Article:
Apple and 34 other multinationals have urged Europe to stop patent trolls from effectively blackmailing companies into licensing their claimed technology.

Patent assertion agencies threaten to ask courts for import bans on products found to infringe patents, making it risky for Apple and others to defend such cases even where the claim is weak…

The Financial Times reports that signatories to a letter to the European Commission include both tech giants and car manufacturers.

In a letter to the European Commission, the group of 35 companies and four industry groups warned that patent trolls were stifling innovation.

They called for Thierry Breton, the new commissioner who oversees industrial policy and technology, to draw up tough rules to stop patent hoarders from “gaming the system.”

In particular, they asked for EU courts to take a softer approach, noting that in the past, judges have issued blanket bans on products when just a single patent was found to be infringed.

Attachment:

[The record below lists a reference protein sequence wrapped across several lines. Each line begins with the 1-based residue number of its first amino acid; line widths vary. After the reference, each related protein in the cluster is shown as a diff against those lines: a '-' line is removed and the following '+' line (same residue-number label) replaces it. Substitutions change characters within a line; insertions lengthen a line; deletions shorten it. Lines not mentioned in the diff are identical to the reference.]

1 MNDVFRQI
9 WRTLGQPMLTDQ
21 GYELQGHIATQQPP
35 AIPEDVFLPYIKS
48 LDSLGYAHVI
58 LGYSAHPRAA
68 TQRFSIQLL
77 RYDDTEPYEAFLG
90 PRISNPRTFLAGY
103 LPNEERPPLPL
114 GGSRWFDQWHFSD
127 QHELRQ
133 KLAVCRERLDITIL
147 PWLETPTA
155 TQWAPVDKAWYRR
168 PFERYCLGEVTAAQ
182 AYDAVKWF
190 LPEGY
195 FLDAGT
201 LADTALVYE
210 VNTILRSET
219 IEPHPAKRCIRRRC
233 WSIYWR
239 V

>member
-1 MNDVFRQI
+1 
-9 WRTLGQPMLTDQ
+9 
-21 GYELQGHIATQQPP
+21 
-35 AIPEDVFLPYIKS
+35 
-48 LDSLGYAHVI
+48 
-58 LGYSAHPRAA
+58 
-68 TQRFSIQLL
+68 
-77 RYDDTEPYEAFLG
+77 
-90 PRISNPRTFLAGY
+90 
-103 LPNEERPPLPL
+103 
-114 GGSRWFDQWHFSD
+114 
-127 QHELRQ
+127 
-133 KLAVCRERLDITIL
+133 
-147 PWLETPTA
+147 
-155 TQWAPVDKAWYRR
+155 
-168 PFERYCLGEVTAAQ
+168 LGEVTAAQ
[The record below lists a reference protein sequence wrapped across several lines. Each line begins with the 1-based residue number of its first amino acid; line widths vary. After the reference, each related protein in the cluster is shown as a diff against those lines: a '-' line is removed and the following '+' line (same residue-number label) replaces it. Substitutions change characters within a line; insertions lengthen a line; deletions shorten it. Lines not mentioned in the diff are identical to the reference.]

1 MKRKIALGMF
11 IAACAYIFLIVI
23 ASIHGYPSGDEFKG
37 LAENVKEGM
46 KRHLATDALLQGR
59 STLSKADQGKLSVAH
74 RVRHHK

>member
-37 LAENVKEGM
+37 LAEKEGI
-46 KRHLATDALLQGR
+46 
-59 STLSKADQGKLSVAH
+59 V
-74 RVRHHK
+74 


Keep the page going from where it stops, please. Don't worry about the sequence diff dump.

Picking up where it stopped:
Patent trolls used to file their lawsuits in the US until a Supreme Court ruling in 2006 set a higher standard that had to be met before an injunction would be granted against a product. In that case, a patent troll claimed to own the concept of a Buy It Now button used by eBay.

Apple recently filed its own lawsuit against one patent troll, accusing it of anticompetitive practice.

Apple and Intel recently filed an antitrust complaint in the US against Fortress Investment Group, alleging that it had amassed patents in order to sue technology groups for more than $5 billion. Fortress, a unit of SoftBank, said at the time that it was “confident” of its business practices and legal position.

Eastern Texas continues to award damages for extremely weak patent infringement claims, but Europe is now the favored place for trolls hoping to get injunctions to ban the import of products.

The signatories are asking Breton to draw up rules which will require a “proportional” response to patent claims. This would stop patent trolls winning import bans on products for minor infringements.

Image: Shutterstock

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